Climate change-induced range expansion of treeline populations also depends on successful recruitment, which requires dispersal of viable seeds followed by successful establishment of individual propagules22. In treeline ecotones, viable seed availability commonly declines with elevation13,23 due to lower abundance of seed bearing trees and less frequent mast years, i.e. synchronous production of large seed crops24,25,26. Biotic interactions, such as pre-dispersal predation, may further constrain seed productivity at treeline27, impacting future treeline range expansion. Successful recruitment also depends on the availability of suitable microsites that provide the necessary conditions for emergence and establishment of seedlings28,29. Seed bed quality is determined by a complex interplay of abiotic and biotic factors such as microclimatic conditions, the presence of neighbouring vegetation, and herbivory30. Abiotic factors are considered key drivers of seedling recruitment in climatically harsh environments23. Early establishment is particularly limited by temperature and water availability31,32,33, but other abiotic factors, such as snow cover duration and desiccating winds, may also affect seedling recruitment34,35,36.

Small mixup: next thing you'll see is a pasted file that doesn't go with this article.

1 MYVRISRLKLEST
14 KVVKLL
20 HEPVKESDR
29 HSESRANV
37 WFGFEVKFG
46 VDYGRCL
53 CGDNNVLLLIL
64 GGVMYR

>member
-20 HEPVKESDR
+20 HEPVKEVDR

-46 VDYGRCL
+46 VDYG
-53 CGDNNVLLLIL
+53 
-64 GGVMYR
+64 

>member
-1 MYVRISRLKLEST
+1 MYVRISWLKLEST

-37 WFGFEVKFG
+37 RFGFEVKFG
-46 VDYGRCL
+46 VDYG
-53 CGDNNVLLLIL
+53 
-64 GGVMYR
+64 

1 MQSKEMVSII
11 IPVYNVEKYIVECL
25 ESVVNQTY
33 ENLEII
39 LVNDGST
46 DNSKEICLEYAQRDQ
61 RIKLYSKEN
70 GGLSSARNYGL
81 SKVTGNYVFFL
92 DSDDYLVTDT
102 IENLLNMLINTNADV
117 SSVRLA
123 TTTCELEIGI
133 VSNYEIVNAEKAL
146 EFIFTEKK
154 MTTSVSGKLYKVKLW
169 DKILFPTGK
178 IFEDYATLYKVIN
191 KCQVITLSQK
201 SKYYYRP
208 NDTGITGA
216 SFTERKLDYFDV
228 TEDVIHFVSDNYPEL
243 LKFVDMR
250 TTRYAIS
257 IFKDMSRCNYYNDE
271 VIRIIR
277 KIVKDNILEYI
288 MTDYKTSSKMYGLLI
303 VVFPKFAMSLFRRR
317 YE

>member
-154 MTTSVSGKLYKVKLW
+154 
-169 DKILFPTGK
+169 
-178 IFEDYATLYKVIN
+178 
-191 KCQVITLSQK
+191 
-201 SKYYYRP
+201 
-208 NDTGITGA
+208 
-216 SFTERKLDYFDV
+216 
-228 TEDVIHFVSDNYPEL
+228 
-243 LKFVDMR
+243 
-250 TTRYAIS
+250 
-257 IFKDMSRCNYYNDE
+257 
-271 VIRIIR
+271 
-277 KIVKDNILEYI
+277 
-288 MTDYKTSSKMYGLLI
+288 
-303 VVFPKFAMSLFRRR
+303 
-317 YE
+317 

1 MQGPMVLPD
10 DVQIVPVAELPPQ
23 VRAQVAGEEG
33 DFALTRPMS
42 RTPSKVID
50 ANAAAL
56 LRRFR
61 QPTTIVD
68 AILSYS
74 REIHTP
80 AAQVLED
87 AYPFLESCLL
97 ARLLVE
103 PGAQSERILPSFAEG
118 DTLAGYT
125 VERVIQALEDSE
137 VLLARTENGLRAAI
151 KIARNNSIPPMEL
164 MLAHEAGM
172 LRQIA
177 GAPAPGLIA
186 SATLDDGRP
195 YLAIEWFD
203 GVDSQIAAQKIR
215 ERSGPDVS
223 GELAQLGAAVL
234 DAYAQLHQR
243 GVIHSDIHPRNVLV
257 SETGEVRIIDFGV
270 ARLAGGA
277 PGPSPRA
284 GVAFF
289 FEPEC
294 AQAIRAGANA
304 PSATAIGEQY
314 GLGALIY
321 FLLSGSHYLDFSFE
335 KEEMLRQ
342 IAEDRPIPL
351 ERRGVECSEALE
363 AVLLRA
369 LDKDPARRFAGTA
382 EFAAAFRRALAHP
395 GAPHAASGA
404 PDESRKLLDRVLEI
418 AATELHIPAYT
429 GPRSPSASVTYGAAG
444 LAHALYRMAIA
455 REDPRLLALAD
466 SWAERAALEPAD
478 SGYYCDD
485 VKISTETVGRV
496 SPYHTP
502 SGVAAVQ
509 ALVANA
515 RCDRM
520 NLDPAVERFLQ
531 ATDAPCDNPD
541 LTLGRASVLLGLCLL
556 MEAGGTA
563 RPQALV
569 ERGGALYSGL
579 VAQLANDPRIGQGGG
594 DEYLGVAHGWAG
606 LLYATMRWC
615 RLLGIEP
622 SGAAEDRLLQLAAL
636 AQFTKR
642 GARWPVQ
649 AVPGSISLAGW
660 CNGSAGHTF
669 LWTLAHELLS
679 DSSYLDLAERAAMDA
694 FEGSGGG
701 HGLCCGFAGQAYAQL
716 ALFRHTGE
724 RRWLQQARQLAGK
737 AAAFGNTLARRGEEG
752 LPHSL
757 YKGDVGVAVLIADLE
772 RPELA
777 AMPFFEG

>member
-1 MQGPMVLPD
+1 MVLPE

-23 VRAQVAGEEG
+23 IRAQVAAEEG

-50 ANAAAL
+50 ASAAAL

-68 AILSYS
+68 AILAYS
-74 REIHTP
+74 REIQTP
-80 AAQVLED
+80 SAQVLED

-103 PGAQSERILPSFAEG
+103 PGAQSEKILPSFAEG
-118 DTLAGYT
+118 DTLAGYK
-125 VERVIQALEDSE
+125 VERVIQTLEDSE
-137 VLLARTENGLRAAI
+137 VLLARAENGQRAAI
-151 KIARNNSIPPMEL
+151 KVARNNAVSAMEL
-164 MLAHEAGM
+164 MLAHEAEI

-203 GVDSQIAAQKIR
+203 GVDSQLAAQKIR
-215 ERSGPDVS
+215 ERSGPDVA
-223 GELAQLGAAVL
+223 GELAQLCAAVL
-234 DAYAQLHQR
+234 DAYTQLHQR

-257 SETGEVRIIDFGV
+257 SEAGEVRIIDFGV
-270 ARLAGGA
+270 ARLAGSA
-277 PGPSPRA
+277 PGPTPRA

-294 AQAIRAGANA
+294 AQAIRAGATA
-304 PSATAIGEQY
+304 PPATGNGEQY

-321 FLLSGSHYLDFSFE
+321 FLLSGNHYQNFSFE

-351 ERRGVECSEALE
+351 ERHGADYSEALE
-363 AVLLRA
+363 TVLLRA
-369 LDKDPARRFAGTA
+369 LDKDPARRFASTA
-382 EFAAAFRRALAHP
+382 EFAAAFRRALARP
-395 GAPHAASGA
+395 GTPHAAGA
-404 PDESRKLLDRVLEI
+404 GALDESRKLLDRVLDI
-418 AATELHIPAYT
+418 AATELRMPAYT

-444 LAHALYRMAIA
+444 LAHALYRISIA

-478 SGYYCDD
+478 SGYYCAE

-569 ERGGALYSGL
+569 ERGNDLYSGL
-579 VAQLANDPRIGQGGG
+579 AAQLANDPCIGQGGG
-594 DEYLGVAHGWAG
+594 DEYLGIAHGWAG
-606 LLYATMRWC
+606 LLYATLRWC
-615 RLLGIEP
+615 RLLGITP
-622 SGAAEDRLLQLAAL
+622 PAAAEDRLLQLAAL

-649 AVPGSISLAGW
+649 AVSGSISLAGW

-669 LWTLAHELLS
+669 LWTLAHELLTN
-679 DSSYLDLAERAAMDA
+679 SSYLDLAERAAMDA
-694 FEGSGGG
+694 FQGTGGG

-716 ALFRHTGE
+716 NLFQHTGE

Biotic interactions can be equally or even more important than abiotic factors in determining seed bed conditions37. Microsite cover effects can be highly complex, with neighbouring vegetation positively or negatively affecting tree seedlings depending on vegetation type, species, demographic state, and prevailing weather conditions29,38. On the one hand, neighbouring vegetation can facilitate recruitment by sheltering seedlings from adverse climate effects, seed predators, and herbivores23,28,39,40. On the other hand, a dense vegetation cover can impede seedling emergence and establishment by competing for light, water and nutrients, exerting allelopathic effects, and preventing seeds from reaching a suitable seed bed41,42,43,44,45. The stress-gradient hypothesis predicts that these biotic interactions vary with abiotic conditions46. Therefore, it is expected that competition dominates at lower elevations with relatively low levels of environmental stress, whereas facilitative interactions prevail in more stressful environments at higher elevations40. Furthermore, seed predation and herbivory are other important biotic constraints on seedling recruitment at tree species’ upper range limits47,48,49,50. Dense vegetation may additionally promote post-dispersal predation by creating preferred microhabitats and foraging areas for seed predators and herbivores51,52. Thus, a large number of abiotic and biotic factors shape microsite conditions indicating the need for a better understanding of the interplay among these different drivers of seedling recruitment.